UVA Darden Black Business Student Association Celebrates the Black Darden Experience
By Emily Freehling
Starting her MBA experience in an all-virtual learning environment in the midst of the COVID-19 pandemic, University of Virginia Darden School of Business student Oluwaseyi “Seyi” Oyenekan (Class of 2022) saw very quickly how important finding community can be to success in business school, especially for students of color.
On 5 February, as she gathered with more than 100 other Darden students, alumni and faculty at the Black Business Students Association’s (BBSA) Black Excellence Gala, Oyenekan hoped she was seeing the start of a new tradition that will be a touchstone for connecting the Black Darden community for years to come.
Oyenekan, president of the BBSA, said the student club launched the event this year with the theme of Reimagining our Legacy. “We wanted this to be an event where we reimagined what it means to be Black at Darden,” she said.
The BBSA was the first introduction that Nicole Lindsay (MBA ’99/JD ’00) had to Darden, when the group was called the Black Business Students Forum (BBSF). “The first time I stepped on Darden Grounds was for a BBSF conference,” she said. “It was really important for me to see successful people who looked like me.”
Lindsay, who is chief operating officer of sustainability and the Center for Inclusive Growth at Mastercard, delivered the keynote address at the gala. She urged attendees to take the time to cultivate their own joy, happiness and resilience, and reminded them that while achievements and accolades are important, they aren’t the only ingredients necessary for a fulfilling life and career.
At the event, the BBSA presented the Black Excellence Alumni Award to Nicholas Stuart (MBA ’05) in recognition of his work to establish an endowed scholarship that will support a Black student entering Darden’s full-time MBA program. The scholarship will be named in honor of Professor Greg Fairchild. The idea for the scholarship came out of discussions Stuart had with his fellow classmates as he connected with them through virtual events hosted by Darden during the pandemic.
The Black Excellence Gala marked a welcome chance to gather in a festive setting after months of pandemic lockdowns, and alumni traveled from around the U.S. to attend. Oyenekan even flew back from her study-abroad experience in Mexico City.
The gala was made possible in part through the Darden Annual Fund’s sponsorship of the BBSA. The sponsorship was established this year thanks to giving to the annual fund’s Diversity, Equity and Inclusion Initiatives designation, which was launched in 2020 to foster an inclusive community that enables its global and diverse members to collaborate and excel.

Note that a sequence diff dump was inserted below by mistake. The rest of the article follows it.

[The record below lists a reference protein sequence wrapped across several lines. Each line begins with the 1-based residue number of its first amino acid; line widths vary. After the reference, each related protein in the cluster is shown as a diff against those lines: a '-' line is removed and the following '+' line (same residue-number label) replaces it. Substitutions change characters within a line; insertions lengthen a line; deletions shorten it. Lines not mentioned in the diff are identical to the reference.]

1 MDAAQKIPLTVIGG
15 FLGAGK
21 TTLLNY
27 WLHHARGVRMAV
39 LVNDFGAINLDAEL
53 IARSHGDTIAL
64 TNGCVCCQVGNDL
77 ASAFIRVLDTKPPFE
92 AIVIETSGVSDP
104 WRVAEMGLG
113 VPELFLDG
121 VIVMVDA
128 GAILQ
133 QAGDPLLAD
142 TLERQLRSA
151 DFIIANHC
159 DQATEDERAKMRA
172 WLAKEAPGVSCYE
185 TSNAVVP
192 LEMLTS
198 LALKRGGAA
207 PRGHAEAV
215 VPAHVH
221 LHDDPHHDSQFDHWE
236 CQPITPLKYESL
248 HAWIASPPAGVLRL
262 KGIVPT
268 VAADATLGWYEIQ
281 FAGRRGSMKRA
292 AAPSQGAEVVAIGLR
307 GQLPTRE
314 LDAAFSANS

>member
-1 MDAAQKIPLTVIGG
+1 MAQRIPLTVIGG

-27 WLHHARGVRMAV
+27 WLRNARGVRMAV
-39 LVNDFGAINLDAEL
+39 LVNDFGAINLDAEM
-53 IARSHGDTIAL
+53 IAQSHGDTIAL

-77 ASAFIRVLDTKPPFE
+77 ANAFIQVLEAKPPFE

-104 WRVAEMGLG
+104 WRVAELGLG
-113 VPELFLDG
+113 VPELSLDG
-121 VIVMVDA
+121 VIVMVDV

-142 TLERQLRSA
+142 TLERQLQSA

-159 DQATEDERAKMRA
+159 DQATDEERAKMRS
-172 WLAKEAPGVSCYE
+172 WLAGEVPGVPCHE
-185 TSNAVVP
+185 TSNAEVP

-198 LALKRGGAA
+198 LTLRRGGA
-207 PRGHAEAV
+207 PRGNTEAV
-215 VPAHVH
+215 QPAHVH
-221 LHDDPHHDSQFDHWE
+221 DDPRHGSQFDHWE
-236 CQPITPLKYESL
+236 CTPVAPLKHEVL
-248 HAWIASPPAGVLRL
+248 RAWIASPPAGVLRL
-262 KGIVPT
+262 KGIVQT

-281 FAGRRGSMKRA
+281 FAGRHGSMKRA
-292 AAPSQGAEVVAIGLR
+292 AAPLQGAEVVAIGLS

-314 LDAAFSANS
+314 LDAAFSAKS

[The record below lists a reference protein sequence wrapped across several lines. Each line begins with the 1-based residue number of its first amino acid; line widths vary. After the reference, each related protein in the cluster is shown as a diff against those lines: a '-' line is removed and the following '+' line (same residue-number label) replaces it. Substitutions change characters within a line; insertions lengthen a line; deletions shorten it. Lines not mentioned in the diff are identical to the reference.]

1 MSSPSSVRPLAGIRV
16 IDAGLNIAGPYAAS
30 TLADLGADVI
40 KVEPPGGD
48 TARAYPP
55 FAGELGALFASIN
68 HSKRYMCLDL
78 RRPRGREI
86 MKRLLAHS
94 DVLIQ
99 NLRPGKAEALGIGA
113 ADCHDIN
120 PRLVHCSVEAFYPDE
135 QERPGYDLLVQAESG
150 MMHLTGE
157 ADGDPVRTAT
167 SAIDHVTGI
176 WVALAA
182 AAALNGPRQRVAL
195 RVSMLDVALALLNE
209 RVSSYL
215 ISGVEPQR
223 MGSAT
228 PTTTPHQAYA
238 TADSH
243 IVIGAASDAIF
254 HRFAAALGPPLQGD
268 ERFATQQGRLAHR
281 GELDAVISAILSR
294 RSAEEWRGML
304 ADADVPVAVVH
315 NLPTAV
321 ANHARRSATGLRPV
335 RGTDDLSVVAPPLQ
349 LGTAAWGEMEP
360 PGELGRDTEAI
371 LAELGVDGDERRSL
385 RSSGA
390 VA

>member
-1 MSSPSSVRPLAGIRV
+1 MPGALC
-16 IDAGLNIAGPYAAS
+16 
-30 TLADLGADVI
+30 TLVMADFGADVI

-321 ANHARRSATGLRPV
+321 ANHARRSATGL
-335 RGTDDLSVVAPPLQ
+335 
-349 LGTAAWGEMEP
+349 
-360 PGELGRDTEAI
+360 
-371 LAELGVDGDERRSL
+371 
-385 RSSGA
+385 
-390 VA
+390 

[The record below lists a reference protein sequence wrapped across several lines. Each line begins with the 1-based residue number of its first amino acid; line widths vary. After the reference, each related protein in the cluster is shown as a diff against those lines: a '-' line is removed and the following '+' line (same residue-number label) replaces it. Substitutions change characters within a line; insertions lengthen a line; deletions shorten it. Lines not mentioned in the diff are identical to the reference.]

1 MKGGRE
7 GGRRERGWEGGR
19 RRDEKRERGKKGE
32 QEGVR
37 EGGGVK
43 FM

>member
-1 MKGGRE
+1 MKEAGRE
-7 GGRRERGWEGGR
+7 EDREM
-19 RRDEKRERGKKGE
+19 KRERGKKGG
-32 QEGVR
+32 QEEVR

While annual fund-supported scholarship programs such as the Impact Fellows and Breakthrough Scholars help Darden recruit classes that are more diverse, Darden School Foundation President Michael Woodfolk said enabling opportunities like this for students and alumni to interact is incredibly valuable as they improve the student experience and strengthen the dynamic Darden network.
Creating an experience of coming together was exactly what Oyenekan and her fellow BBSA board members had worked for the past several months to create, and it was part of a larger strategy to strengthen the ties the BBSA builds among Black students, alumni and prospective students at Darden.
The work is paying off, as BBSA membership has grown dramatically this year, according to Oyenekan.
“The BBSA plays a really unique role in helping Black students navigate being new in Charlottesville,” she said. “The Black Darden community is a special family, but it can be hard to connect with people across the years. The goal is to create a network where we can all stay connected, we can help each other navigate corporate America, and our journey together goes beyond our two years at Darden.”
Megan Scott (Class of 2023), who helped plan the event as the BBSA’s First Year liaison, said the group helped her to adjust after moving to Charlottesville from Philadelphia.
“Being a minority woman, it’s easy to come to a place that is not necessarily as diverse as a big city like Philadelphia and feel isolated or like there is not a community where I belong,” she said. “BBSA has been a great resource for me.”
Oyenekan said she doesn’t want that to end after she graduates this spring, and she hopes the gala will continue as an annual event.
“I want to come back 20 years from now and see that it’s still a big part of Darden,” she said.
For a full recap and videos from the Black Excellence Gala, view the BBSA’s Black Excellence Gala website.
Darden alumni and supporters seeking ways to engage with Darden’s Black alumni and student communities can contact Rena Pacheco at PachecoR@darden.virginia.edu or +1-434-924-3518.
The University of Virginia Darden School of Business prepares responsible global leaders through unparalleled transformational learning experiences. Darden’s graduate degree programs (MBA, MSBA and Ph.D.) and Executive Education & Lifelong Learning programs offered by the Darden School Foundation set the stage for a lifetime of career advancement and impact. Darden’s top-ranked faculty, renowned for teaching excellence, inspires and shapes modern business leadership worldwide through research, thought leadership and business publishing. Darden has Grounds in Charlottesville, Virginia, and the Washington, D.C., area and a global community that includes 18,000 alumni in 90 countries. Darden was established in 1955 at the University of Virginia, a top public university founded by Thomas Jefferson in 1819 in Charlottesville, Virginia.
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